And here is a video from Youtube, showing Oban:

The (Rail) road To The Isles On The Harry Potter Jacobite Train

‘’It’s by Shiel water the track is to the west,
by Ailort and by Morar to the sea.’’

These lines are from a well-known traditional Scottish song ‘’The Road to the Isles’’ describing a weary travellers’ journey and the long road he must travel to reach his home on the Isle of Skye. You can hear this song in a video at the bottom of this article.

Today that journey is far easier and perhaps the best way to see what is surely the most scenic part of that long road home is to take a different kind of track – a railroad track – from the west highland town of Fort William to the west coast fishing port and ferry terminal of Mallaig.

https://www.scotland.greatraveling.com/The West Coast Railways Jacobite steam train will take you in comfort from the foot of Britain’s highest mountain, to the mouth of Europe’s deepest sea loch. The only timetabled steam rail journey in the UK, the Jacobite passes picturesque coasts, mountains and glens on its spectacular 42-mile journey west.

It passes through an area which many consider to be one of the most beautiful in the UK (beaches in this area have been used in several Hollywood movies).https://www.scotland.greatraveling.com/https://www.scotland.greatraveling.com/

From Fort William and Ben Nevis (the highest mountain in the UK) it passes the southern end of the Caledonian Canal and Neptune’s Staircase, a series of eight locks (the longest staircase lock in the UK) allowing boats down to the sea at Loch Linnhe.

It then skirts the head of Loch Shiel with its monument https://www.scotland.greatraveling.com/commemorating the spot where Bonnie Prince Charlie raised his standard to begin the ‘45 rebellion and passes over the imposing 21-arch Glenfinnan Viaduct (which any ‘’Harry Potter’’ fan will instantly recognise) and on to the small hamlet of Lochailort where commandos were trained during WW2.https://www.scotland.greatraveling.com/

Next comes Loch nan Uamh where there is another viaduct to carry the railway over the road and, on the shores of the loch, sits the Prince’s Cairn which marks the spot from where Bonnie Prince Charlie fled to France after the Jacobite army’s final disastrous defeat at the battle of Culloden in 1746.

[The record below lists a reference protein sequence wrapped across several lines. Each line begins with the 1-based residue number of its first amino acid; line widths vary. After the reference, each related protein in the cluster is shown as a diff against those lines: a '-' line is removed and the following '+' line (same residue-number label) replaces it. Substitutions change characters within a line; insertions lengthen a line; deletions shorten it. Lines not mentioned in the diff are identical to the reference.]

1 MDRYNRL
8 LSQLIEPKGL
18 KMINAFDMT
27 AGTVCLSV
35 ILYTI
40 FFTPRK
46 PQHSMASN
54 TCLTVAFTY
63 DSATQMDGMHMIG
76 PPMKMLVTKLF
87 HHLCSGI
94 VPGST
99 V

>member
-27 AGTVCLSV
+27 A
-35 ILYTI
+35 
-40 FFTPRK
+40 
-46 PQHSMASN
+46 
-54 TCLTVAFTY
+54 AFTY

A short distance further on is the village of Arisaig – another place involved in commando training and from where emigrants sailed to Canada and founded the small village of Arisaig in Nova Scotia in 1785.

Mallaig isn’t far now but before the Jacobite reaches it you can indulge in a little monster-spotting! Loch Morar, to the east of the railway line, is the deepest freshwater loch in the British Isles and is rumoured to have a rival to Nessie, the Loch Ness monster. Named ‘’Morag’’ the Loch Morar monster, is just as much an enigma as Nessie. She has (allegedly) been seen several times but no evidence has ever been found for her existence. Maybe she and Nessie have eloped together!

Finally Mallaig at the end of the railway line is reached but that isn’t necessarily the end of your journey. Mallaig (once the busiest herring port in Europe) is a bustling ferry terminal as well as a busy fishing port and onward travel by ferry is possible to the Isle of Skye, the inner hebridean archipelago of the Small Isles (one of Scotland’s National Scenic Areas) or south to Inverie a village on the mainland which isn’t connected to the rest of Scotland by any road and is home to Britain’s remotest pub. The only way to reach it is by ferry from Mallaig – or a long 17-mile hike over the hills.

As scenic railway journeys go, this ‘’railroad to the isles’’ certainly ranks up there with the best of them and any visit to the west coast of Scotland would be incomplete without a trip on the Jacobite steam train to Mallaig but book early because it is understandably very popular!

Here is the song “The Road To The isles”, sung by Kenneth McKellar:

Dance Your Way Around Scotland

image courtesy Erik Fitzpatrick/Flickr CC-BY 2.0
image courtesy Erik Fitzpatrick/Flickr CC-BY 2.0

Many visitors to Scotland look forward to savouring a ‘taste of the country’. Food and drink like atholl brose, cranachan, the many fine malt whiskies or even Scotland’s ‘other national drink’ might be consumed and the historic castles of Dunrobin, Stirling, Edinburgh and others will be sought out and explored. Glasgow’s impressive Victorian architecture and the breathtaking scenery of glencoe and the islands will be much photographed and no doubt Scotland’s changeable weather will be the subject of some comment!

There is one other activity which visitors to Scotland who wish to ‘taste the country’ should consider and that is the traditional evening of music, song and dance known as a cèilidh. Derived from an Old Irish word a cèilidh (kay’lee) was originally any social gathering the purpose of which was, apart from entertainment, to allow young people to meet potential marriage partners.

That original purpose, which served the gaelic-speaking communities of both Scotland and Ireland well for many centuries, has now been superseded by more modern activities but cèilidhs are still held as musical evenings or parties, especially in rural communities, whenever a celebration is called for – or to party just for the fun of it!

A cèilidh can be held just about anywhere – the village hall, a pub, a hotel or, in the more remote areas, a farmer’s barn or as an informal occasion in someone’s house (if you are lucky enough to be invited to the latter event then you will find it a memorable occasion and a true ‘taste of Scotland’).

The bigger, organised cèilidhs generally feature a whole host of traditional folk music and songs (often in gaelic) performed by professional cèilidh bands playing traditional instruments like the fiddle, the flute, the accordion and, of course, the bagpipes and dances like the ‘Gay Gordons’, the ‘Dashing White Sergeant’, the ‘Eightsome Reel’ and the ‘Canadian Barn Dance’ will be performed at most cèilidhs.

Photograph by David Dixon/Geograph UK https://www.geograph.org.uk/photo/3910564